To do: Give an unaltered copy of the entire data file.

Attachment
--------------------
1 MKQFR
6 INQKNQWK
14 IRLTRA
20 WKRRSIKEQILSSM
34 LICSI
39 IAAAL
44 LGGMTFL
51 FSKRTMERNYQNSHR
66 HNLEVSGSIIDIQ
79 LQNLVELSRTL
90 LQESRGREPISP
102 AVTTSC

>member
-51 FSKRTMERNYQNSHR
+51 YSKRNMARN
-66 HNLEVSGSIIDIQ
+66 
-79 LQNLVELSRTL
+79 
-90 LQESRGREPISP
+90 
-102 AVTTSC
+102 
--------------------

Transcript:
1 MKQFR
6 INQKNQWK
14 IRLTRA
20 WKRRSIKEQILSSM
34 LICSI
39 IAAAL
44 LGGMTFL
51 FSKRTMERNYQNSHR
66 HNLEVSGSIIDIQ
79 LQNLVELSRTL
90 LQESRGREPISP
102 AVTTSC

>member
-51 FSKRTMERNYQNSHR
+51 YSKRNMARN
-66 HNLEVSGSIIDIQ
+66 
-79 LQNLVELSRTL
+79 
-90 LQESRGREPISP
+90 
-102 AVTTSC
+102 